(Before we joined on the 7th the rest of the team of seniors and graduate students in the Virgin Islands for the yearly 2 week university summer field trip, I wanted to show Annea over a week some of my old haunts on the Florida West coast during my marine studies in 85-99.)Trip 1, (6 hours)- "Shark Tooth Capital of the World": Caspersen Beach, Venice, Florida USA 7/1/14 (Miocene, Bone Valley formation). Venice/Caspersen Beach is about 2/3 way down the West Florida coast, various species of fossil small reef sharks are found along this shoreline due to an ancient Miocene reef that lies â½ to 1 mile off the coastline and as the soft rock of the reef erodes, the teeth are freed to wash up on the beaches. Divers in deeper water collect buckets of teeth, but it has become harder for beach combers and waders to collect since in 1996 whenVenice began restoring eroding beaches with sand pumped in from miles away to add 200 feet of sand where there was none before, so the original offshore beach sediments are now covered by 15 to 20 feet of dredged sand. I had read it was a lot harder to find the teeth now and it was, it took us about 6 hours of waist deep wading with a scoop and screen washing bottom sediment to collect what I used to collect in the late 80¢¢â¬¢â¢s in an hour.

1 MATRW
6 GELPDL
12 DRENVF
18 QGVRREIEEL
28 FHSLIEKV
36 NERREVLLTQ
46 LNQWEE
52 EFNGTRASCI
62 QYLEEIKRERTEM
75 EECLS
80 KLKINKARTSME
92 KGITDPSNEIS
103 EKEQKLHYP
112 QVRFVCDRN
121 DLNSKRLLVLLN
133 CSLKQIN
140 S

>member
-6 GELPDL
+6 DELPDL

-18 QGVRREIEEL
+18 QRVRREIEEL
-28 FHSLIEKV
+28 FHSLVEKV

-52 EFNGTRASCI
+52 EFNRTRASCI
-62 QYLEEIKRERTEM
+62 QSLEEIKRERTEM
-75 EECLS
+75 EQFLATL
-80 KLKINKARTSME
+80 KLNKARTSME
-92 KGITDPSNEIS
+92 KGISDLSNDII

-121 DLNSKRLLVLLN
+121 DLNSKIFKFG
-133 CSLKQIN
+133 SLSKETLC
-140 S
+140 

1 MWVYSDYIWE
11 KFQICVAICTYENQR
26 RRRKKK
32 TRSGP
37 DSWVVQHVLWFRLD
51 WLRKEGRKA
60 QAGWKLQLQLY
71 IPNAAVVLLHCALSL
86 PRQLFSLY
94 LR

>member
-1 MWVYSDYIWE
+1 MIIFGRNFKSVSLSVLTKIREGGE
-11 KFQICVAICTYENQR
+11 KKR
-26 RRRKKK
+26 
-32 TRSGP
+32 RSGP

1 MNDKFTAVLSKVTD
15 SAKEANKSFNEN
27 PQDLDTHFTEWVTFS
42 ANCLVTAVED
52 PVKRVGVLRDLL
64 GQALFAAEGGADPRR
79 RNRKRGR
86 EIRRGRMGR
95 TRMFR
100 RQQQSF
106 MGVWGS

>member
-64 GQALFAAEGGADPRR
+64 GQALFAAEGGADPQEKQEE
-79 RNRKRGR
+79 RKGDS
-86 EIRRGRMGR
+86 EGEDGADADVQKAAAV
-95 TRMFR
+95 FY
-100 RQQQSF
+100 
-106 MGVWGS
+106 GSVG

There are a wide variety of species of fossil shark teeth, a few I spot identified as: Sandtiger Shark Carcharias reticulata, C. cuspidata; White Shark Carcharodon carcharias; Tiger Shark Galeocerdo contortus, & G. cuvier ;Dusky Shark Carcharhinus obscurus; Bull Shark Carcharhinus leucas; Oceanic Whitetip Shark Carcharhinus longmanus; Lemon Shark Negaprion brevirostris
The big prize at Capersen are the much rarer teeth of Carcharodon megalodon, a 15 metres (fifty-two feet) long ancestor of the great white shark. Teeth can reach 7 inches in size.
We had a nice 6 hours in the surf, sun and sand, Annea enjoyed collecting something besides her usual microfossil goop, especially since about 45 minutes into the hunt she found the first megalodon and spent the rest of the day reminding me that "mine is bigger than yours". We also ended up with a 10 gallon bucket of various modern seashells in excellent condition, four baggies stuffed with small fossil reef shark teeth, two megalodon partials 50%-75% complete, and we each found a perfect specimen, although (sigh) hers really was bigger than mine. Everything was packed and mailed home for eventual sorting and identification this fall & winter.[attach:fileid=uploads/3312/3_one_of_4_baggies_of_Miocene_small_reef_shark_teeth_7-1-14.JPG]
3) one of 4 baggies of Miocene small reef shark teeth 7-1-14
4) Annea's 5.5 inch Megalodon tooth 7-1-14
7) Rick's Megalodon tooth, 3.5 inches 7-1-14
10) beyond surf line where we were collecting shark's teeth we filled a 10 gal. bucket of modern small shells 1- 3 inches for the twins & garden pool 7-1-14
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